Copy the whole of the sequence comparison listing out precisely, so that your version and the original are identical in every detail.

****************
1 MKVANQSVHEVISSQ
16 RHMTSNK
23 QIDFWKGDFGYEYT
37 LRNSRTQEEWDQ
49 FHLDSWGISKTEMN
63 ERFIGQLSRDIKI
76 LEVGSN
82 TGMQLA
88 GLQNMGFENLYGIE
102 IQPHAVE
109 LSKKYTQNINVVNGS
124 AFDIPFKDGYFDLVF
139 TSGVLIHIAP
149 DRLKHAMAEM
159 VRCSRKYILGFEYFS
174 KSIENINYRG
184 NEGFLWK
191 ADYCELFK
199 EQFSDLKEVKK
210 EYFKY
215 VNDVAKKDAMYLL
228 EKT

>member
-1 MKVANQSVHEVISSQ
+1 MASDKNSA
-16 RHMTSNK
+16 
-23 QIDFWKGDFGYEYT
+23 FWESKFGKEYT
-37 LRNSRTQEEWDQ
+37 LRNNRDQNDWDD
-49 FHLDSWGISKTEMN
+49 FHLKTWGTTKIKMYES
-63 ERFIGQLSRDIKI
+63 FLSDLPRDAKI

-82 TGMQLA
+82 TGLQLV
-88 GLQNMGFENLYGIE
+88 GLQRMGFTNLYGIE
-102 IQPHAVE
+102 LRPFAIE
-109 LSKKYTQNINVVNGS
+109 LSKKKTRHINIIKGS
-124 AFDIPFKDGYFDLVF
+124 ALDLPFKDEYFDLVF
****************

1 MKVANQSVHEVISSQ
16 RHMTSNK
23 QIDFWKGDFGYEYT
37 LRNSRTQEEWDQ
49 FHLDSWGISKTEMN
63 ERFIGQLSRDIKI
76 LEVGSN
82 TGMQLA
88 GLQNMGFENLYGIE
102 IQPHAVE
109 LSKKYTQNINVVNGS
124 AFDIPFKDGYFDLVF
139 TSGVLIHIAP
149 DRLKHAMAEM
159 VRCSRKYILGFEYFS
174 KSIENINYRG
184 NEGFLWK
191 ADYCELFK
199 EQFSDLKEVKK
210 EYFKY
215 VNDVAKKDAMYLL
228 EKT

>member
-1 MKVANQSVHEVISSQ
+1 MASDKNSA
-16 RHMTSNK
+16 
-23 QIDFWKGDFGYEYT
+23 FWESKFGKEYT
-37 LRNSRTQEEWDQ
+37 LRNNRDQNDWDD
-49 FHLDSWGISKTEMN
+49 FHLKTWGTTKIKMYES
-63 ERFIGQLSRDIKI
+63 FLSDLPRDAKI

-82 TGMQLA
+82 TGLQLV
-88 GLQNMGFENLYGIE
+88 GLQRMGFTNLYGIE
-102 IQPHAVE
+102 LRPFAIE
-109 LSKKYTQNINVVNGS
+109 LSKKKTRHINIIKGS
-124 AFDIPFKDGYFDLVF
+124 ALDLPFKDEYFDLVF